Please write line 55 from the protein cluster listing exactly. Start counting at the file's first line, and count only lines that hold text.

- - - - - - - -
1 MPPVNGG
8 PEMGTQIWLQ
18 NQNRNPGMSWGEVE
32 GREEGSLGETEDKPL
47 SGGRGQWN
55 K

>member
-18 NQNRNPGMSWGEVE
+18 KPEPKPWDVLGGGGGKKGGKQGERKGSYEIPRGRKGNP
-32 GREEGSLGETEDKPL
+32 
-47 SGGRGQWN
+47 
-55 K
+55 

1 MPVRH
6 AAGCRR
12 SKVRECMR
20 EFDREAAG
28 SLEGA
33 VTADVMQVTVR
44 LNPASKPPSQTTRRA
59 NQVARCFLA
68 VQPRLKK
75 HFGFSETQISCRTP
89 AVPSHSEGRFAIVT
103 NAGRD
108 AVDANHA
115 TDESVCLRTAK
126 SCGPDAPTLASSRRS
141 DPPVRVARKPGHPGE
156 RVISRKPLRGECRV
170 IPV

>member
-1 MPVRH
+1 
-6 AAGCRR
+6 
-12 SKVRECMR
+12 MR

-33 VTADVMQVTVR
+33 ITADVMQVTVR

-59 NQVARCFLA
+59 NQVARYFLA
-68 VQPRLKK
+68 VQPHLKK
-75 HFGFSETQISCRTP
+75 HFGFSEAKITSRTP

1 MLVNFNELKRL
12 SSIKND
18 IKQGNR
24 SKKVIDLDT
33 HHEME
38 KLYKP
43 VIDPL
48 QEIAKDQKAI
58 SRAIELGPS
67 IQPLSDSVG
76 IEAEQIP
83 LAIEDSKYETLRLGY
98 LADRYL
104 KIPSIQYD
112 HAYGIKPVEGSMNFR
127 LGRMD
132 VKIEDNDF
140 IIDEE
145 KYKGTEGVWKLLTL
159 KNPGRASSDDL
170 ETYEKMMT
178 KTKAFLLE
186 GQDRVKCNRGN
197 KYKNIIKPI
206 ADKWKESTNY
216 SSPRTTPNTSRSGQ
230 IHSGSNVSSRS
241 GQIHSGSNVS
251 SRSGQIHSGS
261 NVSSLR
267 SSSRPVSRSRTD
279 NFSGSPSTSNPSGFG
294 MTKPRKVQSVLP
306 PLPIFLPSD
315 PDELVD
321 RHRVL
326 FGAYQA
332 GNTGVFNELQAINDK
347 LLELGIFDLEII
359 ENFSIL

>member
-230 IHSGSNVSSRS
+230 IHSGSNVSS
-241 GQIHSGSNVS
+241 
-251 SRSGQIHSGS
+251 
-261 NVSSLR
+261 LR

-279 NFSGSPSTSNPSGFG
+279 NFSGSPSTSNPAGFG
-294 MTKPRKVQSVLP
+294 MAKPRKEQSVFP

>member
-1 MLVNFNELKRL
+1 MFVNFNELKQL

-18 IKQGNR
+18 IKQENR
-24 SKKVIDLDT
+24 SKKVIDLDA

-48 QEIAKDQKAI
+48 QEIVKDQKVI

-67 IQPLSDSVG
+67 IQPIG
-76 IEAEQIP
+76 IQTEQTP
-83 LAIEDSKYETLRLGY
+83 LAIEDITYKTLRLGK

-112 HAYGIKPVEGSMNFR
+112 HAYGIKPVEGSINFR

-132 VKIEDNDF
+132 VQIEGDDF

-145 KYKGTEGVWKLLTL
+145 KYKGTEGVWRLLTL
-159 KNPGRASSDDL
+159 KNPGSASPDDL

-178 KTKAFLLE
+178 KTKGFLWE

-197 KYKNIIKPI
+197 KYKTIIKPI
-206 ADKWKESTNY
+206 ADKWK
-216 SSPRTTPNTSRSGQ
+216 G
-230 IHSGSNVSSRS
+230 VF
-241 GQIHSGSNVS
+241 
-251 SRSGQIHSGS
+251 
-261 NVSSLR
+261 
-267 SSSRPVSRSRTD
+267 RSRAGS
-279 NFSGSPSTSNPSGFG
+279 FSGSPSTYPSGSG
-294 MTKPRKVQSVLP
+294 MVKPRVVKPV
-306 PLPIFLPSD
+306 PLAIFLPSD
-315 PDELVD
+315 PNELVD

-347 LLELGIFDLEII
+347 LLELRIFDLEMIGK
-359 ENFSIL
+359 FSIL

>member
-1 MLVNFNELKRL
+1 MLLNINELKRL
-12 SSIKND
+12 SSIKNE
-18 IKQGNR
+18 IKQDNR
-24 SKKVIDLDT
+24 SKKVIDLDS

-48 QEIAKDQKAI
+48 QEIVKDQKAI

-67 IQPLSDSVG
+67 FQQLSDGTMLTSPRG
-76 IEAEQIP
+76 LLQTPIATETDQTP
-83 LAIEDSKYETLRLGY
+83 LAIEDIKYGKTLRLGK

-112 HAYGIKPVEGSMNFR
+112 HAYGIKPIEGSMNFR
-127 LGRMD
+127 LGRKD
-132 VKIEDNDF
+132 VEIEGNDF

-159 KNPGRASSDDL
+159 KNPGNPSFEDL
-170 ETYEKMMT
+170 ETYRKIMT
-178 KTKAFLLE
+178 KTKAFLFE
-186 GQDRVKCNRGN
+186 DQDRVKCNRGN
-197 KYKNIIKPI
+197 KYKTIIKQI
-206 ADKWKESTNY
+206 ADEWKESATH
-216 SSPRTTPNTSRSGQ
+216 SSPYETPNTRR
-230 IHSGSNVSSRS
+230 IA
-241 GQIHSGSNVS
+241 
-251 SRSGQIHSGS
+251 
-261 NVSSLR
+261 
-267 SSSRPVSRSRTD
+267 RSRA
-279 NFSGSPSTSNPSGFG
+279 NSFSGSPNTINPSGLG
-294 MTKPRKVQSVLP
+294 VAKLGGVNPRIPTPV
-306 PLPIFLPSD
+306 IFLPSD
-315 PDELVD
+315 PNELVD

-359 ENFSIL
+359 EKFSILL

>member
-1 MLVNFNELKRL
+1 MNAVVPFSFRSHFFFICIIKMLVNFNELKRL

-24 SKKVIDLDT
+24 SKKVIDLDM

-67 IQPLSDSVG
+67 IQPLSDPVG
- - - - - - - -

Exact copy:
43 VIDPL